A Silicon Valley startup aiming to catapult wikis into the mainstream and transform the editable Web sites into an application development platform has attracted a flood of interest for its product beta.
Nearly 3,000 companies, small and large, have signed up for free beta test accounts with JotSpot. "A lot more than we expected, it shows there is a real interest in the category," said Joe Kraus, chief executive officer (CEO) of the company, which operated under the radar until its official launch three weeks ago.
Wiki is a term derived from the Hawaiian word for "quick" and describes Web sites that can be accessed and changed using a simple browser-based user interface. Especially popular among tech-savvy people, probably the most visible wiki is Wikipedia, an online encyclopedia created by thousands of people.
JotSpot seeks to make wikis more accessible by adding a "what you see is what you get" editor that even novice users should be able to work with. Additionally, to make wikis more useful as a collaboration tool, JotSpot gives each wiki page that it hosts an e-mail address, allowing users to add an archive of e-mail messages to pages.
Along with its efforts to make wikis more useful and user-friendly, JotSpot is turning wikis into Web-based applications for tasks such as lightweight project management, trouble ticketing and recruiting. The company offers several pre-built applications that users can change, just like wiki pages can be changed.
"We looked at the wiki space and thought it was kind of like the Internet in 1993, what I would call the land of the nerds, useful, but for a limited crowd. We think that wikis are useful to a much broader audience," Kraus said. Also, wikis should not only be about documents, but also about applications, he said.
Though JotSpot is still in its early days, with a growing need for collaboration tools the expanded wikis could ultimately rival collaboration products from giants including IBM and Microsoft, said Burton Group Senior Analyst Peter O'Kelly.
"JotSpot will be used within organizations and it will displace other collaborative product offerings in places. Ultimately it is going to be competition with the more established players such as IBM Lotus Notes and Microsoft SharePoint and to a certain extent could even compete with the content and document management vendors," he said.
JotSpot's product has been called Lotus Notes for the Web, an analogy O'Kelly, who once worked at Lotus, agrees with. "It can do the same types of document-oriented applications that Notes can do and certainly ones that do things like document-based workflow or information collection," he said.
Early JotSpot customers have found different uses for the product, which is offered as a hosted service. One uses JotSpot's wiki service to run a call center application, while others use it to create a collaborative Web space to work with local or remote colleagues, Kraus said.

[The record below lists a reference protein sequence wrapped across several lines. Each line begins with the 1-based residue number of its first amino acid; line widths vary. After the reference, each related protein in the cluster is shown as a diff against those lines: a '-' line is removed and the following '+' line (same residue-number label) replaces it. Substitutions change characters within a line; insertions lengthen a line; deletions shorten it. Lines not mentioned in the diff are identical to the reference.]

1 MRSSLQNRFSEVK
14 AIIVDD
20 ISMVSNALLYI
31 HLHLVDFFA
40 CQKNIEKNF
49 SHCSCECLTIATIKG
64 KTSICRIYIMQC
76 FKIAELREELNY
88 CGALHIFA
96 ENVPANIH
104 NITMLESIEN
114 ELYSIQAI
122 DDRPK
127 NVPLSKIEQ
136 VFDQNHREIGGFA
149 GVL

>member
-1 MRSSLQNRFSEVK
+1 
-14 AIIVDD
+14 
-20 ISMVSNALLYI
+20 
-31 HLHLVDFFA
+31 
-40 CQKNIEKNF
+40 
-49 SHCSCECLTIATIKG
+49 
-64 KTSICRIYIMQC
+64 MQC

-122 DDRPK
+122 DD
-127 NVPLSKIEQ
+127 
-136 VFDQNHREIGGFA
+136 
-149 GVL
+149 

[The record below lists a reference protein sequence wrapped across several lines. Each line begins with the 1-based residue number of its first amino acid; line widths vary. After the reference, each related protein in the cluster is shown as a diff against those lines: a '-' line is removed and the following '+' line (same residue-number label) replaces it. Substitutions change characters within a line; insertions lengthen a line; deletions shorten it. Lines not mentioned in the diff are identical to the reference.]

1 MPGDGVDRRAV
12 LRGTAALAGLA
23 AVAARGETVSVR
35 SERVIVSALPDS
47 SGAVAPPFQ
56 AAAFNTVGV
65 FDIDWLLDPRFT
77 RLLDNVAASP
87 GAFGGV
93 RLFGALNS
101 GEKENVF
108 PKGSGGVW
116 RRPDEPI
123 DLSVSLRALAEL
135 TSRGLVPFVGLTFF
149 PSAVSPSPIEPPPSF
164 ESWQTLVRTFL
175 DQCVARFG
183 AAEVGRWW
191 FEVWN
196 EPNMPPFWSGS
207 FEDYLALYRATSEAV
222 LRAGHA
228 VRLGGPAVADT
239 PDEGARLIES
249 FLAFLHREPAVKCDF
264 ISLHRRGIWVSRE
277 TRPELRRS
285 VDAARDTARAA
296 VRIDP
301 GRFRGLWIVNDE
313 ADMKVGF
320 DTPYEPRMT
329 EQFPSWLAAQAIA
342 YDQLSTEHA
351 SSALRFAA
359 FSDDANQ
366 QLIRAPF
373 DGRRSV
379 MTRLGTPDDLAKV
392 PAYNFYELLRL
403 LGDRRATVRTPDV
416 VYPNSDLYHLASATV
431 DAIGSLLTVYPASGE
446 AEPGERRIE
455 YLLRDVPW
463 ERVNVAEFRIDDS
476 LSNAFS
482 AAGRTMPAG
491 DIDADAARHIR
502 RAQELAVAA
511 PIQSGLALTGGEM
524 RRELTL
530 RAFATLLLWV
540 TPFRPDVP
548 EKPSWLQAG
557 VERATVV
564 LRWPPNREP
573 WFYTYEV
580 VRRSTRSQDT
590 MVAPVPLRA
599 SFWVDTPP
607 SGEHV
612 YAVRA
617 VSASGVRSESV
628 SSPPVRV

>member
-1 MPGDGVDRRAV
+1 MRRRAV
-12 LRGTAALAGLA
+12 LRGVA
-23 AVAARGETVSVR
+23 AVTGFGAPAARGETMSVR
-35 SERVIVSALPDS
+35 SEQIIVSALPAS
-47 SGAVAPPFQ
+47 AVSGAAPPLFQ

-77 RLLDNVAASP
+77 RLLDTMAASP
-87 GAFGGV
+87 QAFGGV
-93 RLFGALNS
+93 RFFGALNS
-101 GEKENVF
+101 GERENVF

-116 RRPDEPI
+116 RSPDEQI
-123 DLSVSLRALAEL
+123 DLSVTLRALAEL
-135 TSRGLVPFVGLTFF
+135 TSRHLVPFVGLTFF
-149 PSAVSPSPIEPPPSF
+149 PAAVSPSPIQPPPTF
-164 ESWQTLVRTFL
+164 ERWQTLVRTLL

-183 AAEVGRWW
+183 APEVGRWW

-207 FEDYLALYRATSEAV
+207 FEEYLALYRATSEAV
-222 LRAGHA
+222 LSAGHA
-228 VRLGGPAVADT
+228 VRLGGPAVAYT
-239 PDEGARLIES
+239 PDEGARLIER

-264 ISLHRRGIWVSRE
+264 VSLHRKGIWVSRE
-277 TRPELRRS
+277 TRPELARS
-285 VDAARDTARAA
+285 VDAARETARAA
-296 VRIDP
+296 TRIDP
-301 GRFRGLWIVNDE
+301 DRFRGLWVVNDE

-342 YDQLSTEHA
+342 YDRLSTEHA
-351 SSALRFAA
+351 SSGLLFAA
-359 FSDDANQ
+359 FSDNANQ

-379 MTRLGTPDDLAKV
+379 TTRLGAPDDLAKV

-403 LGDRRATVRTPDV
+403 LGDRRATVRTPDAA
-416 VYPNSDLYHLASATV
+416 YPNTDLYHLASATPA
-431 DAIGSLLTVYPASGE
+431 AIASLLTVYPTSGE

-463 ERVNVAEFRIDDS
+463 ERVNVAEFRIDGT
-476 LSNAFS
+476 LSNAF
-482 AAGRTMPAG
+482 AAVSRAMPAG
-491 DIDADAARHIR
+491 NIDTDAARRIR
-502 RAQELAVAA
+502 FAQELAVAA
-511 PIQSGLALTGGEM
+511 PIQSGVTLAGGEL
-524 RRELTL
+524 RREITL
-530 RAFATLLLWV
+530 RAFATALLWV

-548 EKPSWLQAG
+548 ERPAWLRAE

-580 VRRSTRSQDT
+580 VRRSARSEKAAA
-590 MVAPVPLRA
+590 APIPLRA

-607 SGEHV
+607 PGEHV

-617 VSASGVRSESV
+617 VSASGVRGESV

In the Detroit offices of Dickson Allan, part of Accretive Solutions Inc., senior consultant Nikki Beaver is using JotSpot's technology to launch an intranet site for herself and 140 Detroit area colleagues at Dickson Allan and at another Accretive Solutions unit called Horn Murdock Cole. She learned about JotSpot because it is a customer of the company's California office.
"We have no infrastructure as of right now to communicate -- except for e-mail and voice-mail -- and (we) are using JotSpot to create an intranet," she said.
Beaver likes JotSpot because of its simplicity and low cost. "The editor is built right into the tool. We can give a number of people different pieces of the Web site to manage and they can do so without additional software and without extensive training," she said. Alternatives would have required the company to hire Web developers, Beaver said.
Future uses of JotSpot at Dickson Allan may include freestyle collaborative Web spaces, the original concept of a wiki, and simple applications, such as contact management and recruitment, Beaver said.
Wikis are surprisingly popular, Burton Group's O'Kelly said. "There are a lot of people who are using wikis for collaborative workspace-oriented tools," he said. However, support for wikis typically does not come from CIOs (chief information officers) at large corporations, said JotSpot CEO Kraus.
"Wikis are bottom-up technologies, generally speaking. They tend to get adopted at the workgroup level and then spread," Kraus said. That is also reflected in registrations for the JotSpot beta. "This is not the CIO of a Fortune 500 company registering (for the beta), for example; it is a workgroup leader registering," Kraus said.
JotSpot is backed by US$5.2 million in capital from venture capital firms Mayfield and Redpoint Ventures. Additional investors include Kraus and Graham Spencer, chief technology officer and co-founder. Kraus and Spencer are two of the original founders of Excite.com, a search engine.
JotSpot is still taking applications for its beta at http://www.jot.com/request_beta/index.php.